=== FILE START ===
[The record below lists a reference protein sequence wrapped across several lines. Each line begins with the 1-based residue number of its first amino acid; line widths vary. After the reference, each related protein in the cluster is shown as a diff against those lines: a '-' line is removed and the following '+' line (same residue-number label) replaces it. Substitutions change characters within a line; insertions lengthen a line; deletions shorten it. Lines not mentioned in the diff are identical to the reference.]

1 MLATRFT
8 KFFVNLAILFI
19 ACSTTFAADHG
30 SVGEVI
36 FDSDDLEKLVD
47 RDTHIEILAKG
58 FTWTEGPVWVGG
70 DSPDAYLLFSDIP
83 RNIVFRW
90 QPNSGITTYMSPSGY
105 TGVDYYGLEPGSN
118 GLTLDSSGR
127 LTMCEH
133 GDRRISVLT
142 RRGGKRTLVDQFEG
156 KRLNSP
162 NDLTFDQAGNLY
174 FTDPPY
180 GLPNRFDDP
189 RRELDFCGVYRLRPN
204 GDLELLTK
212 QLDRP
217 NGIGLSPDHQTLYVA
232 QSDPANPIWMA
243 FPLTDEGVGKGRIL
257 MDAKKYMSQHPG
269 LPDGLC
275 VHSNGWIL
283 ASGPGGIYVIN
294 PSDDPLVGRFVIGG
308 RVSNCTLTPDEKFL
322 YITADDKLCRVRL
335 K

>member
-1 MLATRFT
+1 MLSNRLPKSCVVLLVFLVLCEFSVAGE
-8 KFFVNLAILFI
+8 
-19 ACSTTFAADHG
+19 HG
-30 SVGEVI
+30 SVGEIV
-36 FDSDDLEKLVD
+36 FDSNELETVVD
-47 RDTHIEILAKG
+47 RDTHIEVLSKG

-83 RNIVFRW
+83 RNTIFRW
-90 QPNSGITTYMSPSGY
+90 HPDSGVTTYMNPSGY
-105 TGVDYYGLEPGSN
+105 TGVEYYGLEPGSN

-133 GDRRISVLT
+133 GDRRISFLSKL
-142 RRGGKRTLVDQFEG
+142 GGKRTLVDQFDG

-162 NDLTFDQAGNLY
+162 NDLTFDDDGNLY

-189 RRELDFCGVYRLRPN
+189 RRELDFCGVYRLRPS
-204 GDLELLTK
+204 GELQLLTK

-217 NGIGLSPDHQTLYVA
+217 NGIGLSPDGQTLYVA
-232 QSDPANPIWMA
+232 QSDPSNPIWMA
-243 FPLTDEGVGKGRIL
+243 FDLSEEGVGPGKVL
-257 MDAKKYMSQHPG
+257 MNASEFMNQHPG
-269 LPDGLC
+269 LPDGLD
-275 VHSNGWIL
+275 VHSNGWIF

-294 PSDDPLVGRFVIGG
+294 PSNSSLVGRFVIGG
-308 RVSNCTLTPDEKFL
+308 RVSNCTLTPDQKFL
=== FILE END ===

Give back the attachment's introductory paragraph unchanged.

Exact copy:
[The record below lists a reference protein sequence wrapped across several lines. Each line begins with the 1-based residue number of its first amino acid; line widths vary. After the reference, each related protein in the cluster is shown as a diff against those lines: a '-' line is removed and the following '+' line (same residue-number label) replaces it. Substitutions change characters within a line; insertions lengthen a line; deletions shorten it. Lines not mentioned in the diff are identical to the reference.]